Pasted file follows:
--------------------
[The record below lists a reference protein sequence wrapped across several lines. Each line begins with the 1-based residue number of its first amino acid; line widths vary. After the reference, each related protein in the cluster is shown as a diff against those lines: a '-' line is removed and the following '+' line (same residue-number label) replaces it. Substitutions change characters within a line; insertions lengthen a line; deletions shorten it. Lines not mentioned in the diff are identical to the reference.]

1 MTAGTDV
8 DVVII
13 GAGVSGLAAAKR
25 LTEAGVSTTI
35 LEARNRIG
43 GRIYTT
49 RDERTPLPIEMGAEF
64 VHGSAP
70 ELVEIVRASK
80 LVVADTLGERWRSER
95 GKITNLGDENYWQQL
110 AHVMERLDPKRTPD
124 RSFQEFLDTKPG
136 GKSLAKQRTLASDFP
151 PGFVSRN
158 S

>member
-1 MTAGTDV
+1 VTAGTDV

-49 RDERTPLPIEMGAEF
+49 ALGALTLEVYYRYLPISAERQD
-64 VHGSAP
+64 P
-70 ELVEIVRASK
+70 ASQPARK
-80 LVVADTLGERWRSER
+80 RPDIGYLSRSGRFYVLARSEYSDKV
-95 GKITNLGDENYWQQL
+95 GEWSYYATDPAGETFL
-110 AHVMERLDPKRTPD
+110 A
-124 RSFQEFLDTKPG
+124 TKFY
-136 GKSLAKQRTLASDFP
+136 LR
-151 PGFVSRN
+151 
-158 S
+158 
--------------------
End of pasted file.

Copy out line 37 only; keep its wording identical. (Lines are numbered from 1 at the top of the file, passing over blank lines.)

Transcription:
-151 PGFVSRN